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light-hearted & heavy-footed ~|~ closely guarded & deeply rooted

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* * *

My best friend & I are turning 30 tomorrow.

Nicole: I’m a twenty-something! If you need me, I’ll just be over here livin’ up my twenty-somethingdom. Because I’m in my twenties! wheeeeeeeeee

Rei: You & I are so in our twenties. I’m gonna go rent an apartment for a month and a half and forget to do my taxes. Then I’m gonna climb a building and go dumpster diving and sleep with a nineteen-year-old.

Nicole: I’m gonna drink too much coffee and stay up all night and tweet a bunch.

Rei: I’m gonna write ambiguous status updates that could be about either contemplating suicide or Breaking Bad.

Nicole: I'm gonna pack all my stuff in my escort and drop it off in my dad's basement while I go backpack through Europe and go to ALL THE DISCOTECAS.

Rei: I’m gonna work at an artisan bakery and not worry about my teeth or credit score.

Nicole: I'm gonna wear a candy necklace ironically because, you know, i'm not a teenager.

Rei: I'm gonna be concerned about what teenagers think of me. And then I’m gonna hold a lot of concrete opinions and philosophies about pretty much everything and be a complete stranger to uncertainty.

Nicole: I’m gonna precisely lay out what my life will look like by the time I’m 30 and journal about it. And then I’m gonna get lost in a sketchy area at dark and ask everyone I see for directions.

Rei: I’m going to be extremely concerned about my oral sex technique and then I’m going to do my laundry in the bathtub. I’m going to sleep with a 34-year-old who “doesn’t want to talk.” Then I’m going to get frustrated over other people’s grammatical errors.

Nicole: I’m gonna talk as loud as I want wherever I want. They SHOULD listen. I have important things to say. Then I’m gonna make all my friends watch Food Inc & go vegan & start wearing HATS.

Rei: I’m gonna get married and buy a house and then I’m gonna get a divorce and sell a house.

Nicole: Miss you, birthday buddy

Rei: I’m gonna have the same best friend forever.

~|~

Rei: Then I’m gonna blog our conversation about turning thirty.

* * *

Someone's been reading my diery
Someone's been reading my mind
Someone's been thinking the things that I thought
Dying the deaths I have died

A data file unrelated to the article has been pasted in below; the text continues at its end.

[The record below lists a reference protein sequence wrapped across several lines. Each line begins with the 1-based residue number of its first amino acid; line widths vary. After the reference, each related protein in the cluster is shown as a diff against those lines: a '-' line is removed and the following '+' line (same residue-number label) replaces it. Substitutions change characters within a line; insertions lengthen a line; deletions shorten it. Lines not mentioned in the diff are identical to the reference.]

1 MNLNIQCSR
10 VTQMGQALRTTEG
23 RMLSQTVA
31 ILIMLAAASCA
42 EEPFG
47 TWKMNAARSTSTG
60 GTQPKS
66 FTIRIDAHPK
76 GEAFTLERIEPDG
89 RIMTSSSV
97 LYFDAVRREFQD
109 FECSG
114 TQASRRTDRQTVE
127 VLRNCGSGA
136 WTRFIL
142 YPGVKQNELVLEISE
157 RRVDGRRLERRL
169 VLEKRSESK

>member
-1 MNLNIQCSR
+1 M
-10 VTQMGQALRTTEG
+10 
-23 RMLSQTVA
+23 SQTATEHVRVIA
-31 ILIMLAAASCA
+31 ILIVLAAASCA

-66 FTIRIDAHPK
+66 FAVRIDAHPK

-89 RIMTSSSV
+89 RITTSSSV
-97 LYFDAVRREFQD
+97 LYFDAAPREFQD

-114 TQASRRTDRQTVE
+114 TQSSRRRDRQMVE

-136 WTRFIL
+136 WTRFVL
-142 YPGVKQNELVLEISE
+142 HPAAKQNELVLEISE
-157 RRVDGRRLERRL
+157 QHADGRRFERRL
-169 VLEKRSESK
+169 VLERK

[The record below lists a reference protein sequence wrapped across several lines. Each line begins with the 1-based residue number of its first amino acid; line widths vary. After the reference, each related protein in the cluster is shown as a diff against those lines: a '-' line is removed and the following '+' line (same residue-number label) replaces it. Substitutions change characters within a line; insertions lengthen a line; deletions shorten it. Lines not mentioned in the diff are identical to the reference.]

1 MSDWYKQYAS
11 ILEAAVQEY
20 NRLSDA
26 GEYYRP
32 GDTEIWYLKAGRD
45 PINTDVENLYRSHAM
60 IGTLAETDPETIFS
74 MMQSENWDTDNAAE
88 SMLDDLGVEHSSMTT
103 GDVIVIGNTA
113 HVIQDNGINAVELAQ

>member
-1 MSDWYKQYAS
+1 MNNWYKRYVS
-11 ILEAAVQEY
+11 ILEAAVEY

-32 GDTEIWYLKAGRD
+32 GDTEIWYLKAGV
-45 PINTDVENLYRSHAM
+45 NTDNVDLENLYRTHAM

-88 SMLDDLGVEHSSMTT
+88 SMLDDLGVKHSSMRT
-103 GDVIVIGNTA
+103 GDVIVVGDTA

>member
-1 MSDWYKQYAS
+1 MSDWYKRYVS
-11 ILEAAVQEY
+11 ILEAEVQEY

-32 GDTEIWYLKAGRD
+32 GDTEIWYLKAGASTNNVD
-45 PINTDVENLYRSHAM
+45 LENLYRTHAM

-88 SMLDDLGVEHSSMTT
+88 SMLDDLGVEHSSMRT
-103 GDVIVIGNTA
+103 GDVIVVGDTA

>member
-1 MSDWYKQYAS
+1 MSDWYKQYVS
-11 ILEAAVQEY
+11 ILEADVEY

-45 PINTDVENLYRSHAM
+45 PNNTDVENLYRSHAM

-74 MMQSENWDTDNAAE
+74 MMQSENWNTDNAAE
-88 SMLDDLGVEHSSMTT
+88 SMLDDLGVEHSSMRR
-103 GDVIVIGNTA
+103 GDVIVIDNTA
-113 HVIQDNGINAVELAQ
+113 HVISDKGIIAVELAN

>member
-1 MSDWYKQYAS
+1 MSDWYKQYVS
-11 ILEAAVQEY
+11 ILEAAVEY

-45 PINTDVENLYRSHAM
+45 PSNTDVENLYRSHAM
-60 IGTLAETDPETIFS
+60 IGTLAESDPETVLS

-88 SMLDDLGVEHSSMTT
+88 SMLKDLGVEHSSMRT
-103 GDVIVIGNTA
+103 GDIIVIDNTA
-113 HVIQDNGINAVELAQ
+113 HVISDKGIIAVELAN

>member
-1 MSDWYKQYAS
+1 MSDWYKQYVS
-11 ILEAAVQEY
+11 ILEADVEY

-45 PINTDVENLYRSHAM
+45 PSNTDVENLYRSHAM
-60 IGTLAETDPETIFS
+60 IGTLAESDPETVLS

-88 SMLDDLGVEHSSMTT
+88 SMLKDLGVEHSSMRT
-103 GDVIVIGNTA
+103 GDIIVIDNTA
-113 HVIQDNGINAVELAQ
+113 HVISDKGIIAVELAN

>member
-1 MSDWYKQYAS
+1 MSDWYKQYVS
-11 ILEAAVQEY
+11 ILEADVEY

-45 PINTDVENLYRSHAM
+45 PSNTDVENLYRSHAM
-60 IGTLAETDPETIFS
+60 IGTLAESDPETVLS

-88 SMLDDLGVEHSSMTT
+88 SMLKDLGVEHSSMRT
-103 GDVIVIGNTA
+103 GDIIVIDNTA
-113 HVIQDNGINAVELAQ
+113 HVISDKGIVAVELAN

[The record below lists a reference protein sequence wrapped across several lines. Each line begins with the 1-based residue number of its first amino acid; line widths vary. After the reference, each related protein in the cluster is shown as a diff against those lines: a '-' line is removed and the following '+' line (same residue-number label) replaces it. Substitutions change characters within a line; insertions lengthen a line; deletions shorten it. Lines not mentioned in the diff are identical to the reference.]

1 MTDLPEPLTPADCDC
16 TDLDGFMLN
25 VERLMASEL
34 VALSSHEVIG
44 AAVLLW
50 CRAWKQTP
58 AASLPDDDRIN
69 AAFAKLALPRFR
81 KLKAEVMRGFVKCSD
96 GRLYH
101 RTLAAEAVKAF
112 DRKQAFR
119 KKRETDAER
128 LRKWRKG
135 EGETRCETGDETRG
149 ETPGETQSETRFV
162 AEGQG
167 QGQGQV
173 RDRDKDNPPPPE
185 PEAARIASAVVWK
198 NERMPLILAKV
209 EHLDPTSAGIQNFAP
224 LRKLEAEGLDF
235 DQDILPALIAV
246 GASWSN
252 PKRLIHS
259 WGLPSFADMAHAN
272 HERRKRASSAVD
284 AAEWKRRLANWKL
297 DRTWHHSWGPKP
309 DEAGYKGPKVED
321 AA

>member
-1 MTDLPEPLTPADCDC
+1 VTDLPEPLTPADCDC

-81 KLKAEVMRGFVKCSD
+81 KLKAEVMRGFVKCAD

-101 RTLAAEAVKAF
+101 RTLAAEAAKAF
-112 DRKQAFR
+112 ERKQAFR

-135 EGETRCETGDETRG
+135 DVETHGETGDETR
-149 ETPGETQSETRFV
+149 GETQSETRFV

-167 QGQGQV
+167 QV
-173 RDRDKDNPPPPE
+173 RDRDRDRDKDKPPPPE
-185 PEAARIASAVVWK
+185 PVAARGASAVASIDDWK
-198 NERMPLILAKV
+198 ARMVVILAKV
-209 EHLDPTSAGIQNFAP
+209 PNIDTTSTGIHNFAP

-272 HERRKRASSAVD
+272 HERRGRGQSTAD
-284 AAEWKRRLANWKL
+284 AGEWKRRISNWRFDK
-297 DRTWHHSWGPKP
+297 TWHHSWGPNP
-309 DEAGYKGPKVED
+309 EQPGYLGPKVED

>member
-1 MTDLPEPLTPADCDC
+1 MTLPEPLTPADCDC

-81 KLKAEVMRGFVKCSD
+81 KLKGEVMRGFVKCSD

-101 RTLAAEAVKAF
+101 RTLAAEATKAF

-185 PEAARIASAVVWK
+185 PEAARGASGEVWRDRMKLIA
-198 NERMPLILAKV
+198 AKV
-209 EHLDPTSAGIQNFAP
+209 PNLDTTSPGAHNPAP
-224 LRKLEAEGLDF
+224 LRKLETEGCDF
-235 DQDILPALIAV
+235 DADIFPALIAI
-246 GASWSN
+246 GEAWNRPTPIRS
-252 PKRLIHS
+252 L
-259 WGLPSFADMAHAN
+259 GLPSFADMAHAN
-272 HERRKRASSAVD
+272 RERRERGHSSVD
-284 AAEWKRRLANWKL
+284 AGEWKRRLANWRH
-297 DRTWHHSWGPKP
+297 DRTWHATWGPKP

Someone's been picking my pockets
Someone's been wearing my face
Someone's been holding the hand i have held
Someone's been filling my space

Someone's been doting to tease me
Someone's been crossing my eyes
Someone's been riding the writing I've written
Someone's been drafting my cries

Someone has dug up my secrets
Someone has fingered my guise
Someone has nailed my cacophony shut
Someone stood up to my lies

Someone has poisoned my waitress
Someone has served me up spiked
Someone has mussed up the tables I've bussed
Someone has loath'd what I've like

Someone is choosing my battles
Someone is calling my shots
Someone is halving my holes into sums
Someone is knotting my naughts

Someone is drowning my lifeguard
Someone is biting my bit
Someone is pointing out points I have made
Someone is shooting my shit

Someone is wetting my whistle
Someone is winding my sheets
Someone is standing my hair at the end
Someone is bound to my beat

Someone was shooting my moon down
Someone was setting my sun
Someone was rifling through all my stuff
Someone was jumping my gun

Someone has hung my head heavy
Someone now knows what I've known
Someone has worn out my welcome by now
Someone should keep to one's own

Someone's been seeding the garden
Someone's been guarding my side
Someone's been Someone while I'm someone else
Dying the deaths I have died
* * *

A wither'd waste of sullen day
Wave heavy hands who flit away
To drop into the earth
The wing and what it's worth
I'd say
~
These fell'd, dead flies abound the floor
Their dead fly meat attracting more
But darker things have died
For things less lack-of-tried
I'm sure
~
But bit of bone to hang it taut
Went wound the wire fire brought
So sear'd the sudden sun
Did do what we had done
I'll not
* * *

I woke up the other morning after a day. That day, the prior, I had been drunk, quite. I'd gone to two plus I-don't-know-how-many bars and didn't recall how I had arrived back at home, where I awoke. However, it was just before eight o'clock and I was due to work at eleven.

I was working in a deli that was located, conveniently and irritatingly, just below my apartment. I could hear, soon past eight, the bustle of the preparatory workers readying the place. Voices called to each other through the carpet of my bedroom as chairs were shuffled from tables and clattered to the floor. The front patio of the deli called the iron pell of outdoor furniture being unchained and set up, oddly (I vaguely thought in my morning haze), despite the steady drizzle of rain persisting from the previous day.

The previous day had, with its rain, set me in an unfavorable mode. My mood is often bleak, but the damn rain has never proven to aid its bearing at all. Quite the contrary, in fact. I'd had the day off from work and had set out to see a girl I liked, who worked at a bar, the type lee I often choose in dreary (or any) weather. There, I saw the girl and we spoke, which alleviated my doldrums quite. The bartender's hand was heavy, though, and my wallet unusually deep. I'd had too many drinks less one, and left just before I had the chance to make a daylight ass of myself in front of the girl (I could care less about the barstaff. It was three PM).